Director: Lívia Gyarmathy
Screenplay: Kai Salminen, Zsuzsa Böszörményi
Director of photography: Lívia Gyarmathy, Péter Vékás
Editor: Beáta Eszlári
Music: Ferenc Darvas
Producer: Zsuzsa Böszörményi
Production company: BGB Film
(2013,documentary, digital color, 52 min.)
I moved to a new house. Under me busy streets meet, squeezing a piece of ground against the wall of the house – The Square.
Countrary to the will of the city, the district decided to build a memorial over soldiers, civilians and Jews alike, who die din the II WW.
The memorial was designed int he shape of the “Turul” bird, a mythical creature int he Hungarian mythology with a symbolic value that still today causes heated debate.
On a territory the size of a handkerchief the film gives a picture of the tensions in today’s Hungary.
I moved to the top floor of an apartment house facing a small forgotten square long before the place became a stage for Hungarian political life. There is a great view from my window to the square and politics just happened to enter through my window.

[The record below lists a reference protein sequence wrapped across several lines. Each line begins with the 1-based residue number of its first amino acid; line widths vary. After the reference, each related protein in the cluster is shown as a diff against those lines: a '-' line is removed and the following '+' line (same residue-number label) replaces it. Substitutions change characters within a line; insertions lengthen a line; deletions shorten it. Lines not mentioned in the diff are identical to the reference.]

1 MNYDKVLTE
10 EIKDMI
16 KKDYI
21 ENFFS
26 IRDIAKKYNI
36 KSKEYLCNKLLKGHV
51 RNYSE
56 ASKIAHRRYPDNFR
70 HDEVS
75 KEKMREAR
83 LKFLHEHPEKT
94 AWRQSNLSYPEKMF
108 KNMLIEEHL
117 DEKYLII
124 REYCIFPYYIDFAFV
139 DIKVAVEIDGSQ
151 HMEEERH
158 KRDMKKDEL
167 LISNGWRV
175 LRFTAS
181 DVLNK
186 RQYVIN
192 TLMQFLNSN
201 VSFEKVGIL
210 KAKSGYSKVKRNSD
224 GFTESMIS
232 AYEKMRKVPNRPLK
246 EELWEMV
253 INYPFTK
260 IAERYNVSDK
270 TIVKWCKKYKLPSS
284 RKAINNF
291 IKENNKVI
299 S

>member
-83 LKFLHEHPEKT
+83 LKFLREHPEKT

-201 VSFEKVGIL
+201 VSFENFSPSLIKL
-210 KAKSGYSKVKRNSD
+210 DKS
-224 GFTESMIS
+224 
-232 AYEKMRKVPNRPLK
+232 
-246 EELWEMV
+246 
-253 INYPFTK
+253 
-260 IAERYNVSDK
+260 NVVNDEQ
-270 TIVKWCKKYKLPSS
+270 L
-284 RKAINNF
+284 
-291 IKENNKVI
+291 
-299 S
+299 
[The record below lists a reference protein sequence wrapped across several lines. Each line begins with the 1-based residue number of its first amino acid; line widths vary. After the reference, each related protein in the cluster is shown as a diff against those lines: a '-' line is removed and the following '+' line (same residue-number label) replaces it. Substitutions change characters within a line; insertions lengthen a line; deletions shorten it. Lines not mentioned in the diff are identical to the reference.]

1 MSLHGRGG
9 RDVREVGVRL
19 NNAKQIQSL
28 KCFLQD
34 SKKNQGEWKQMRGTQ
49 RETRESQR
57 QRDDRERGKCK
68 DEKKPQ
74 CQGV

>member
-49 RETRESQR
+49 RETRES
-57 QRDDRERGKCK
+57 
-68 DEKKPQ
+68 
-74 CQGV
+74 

In 2005 the mayor of district XII of Budapest decided to build a World War II memorial in the square. The memorial was designed in the shape of a bird, a Turul bird in the honor of the district regardless of their race sex or nationality. The leadership of the capital did not agree. The Turul bird is a mythical creature understood by some as the symbol of Hungarian identity but to others it brings back memories from the 1920s when the “Turul Alliance” initiated the exclusion of Jews from higher education.
The city leadership feared that the monument would become stage for neo-Nazi demonstrations.
Despite repeated prohibition by the lord mayor the district mayor did set up and inaugurate the Turul monument in the square.
A public outcry and demonstrations from those opposing the statue followed, only to be answered by counterdemonstrations by the supporters who claimed that the “leftist” objections were degrading the ancient symbol and therefore wounding “the Hungarian pride”.
My square had become a stage of Hungarian political life. But the square has also a private life as it always had – it is living with us and tells us stories about ourselves. It may sound strange but from my window I could also follow touching stories of human life. The view from my window allowed me to follow tensions and conflicts but also appearance of love in today’s Hungary.
2014 – Cracow Film Festival (in competition)Director: Lívia Gyarmathy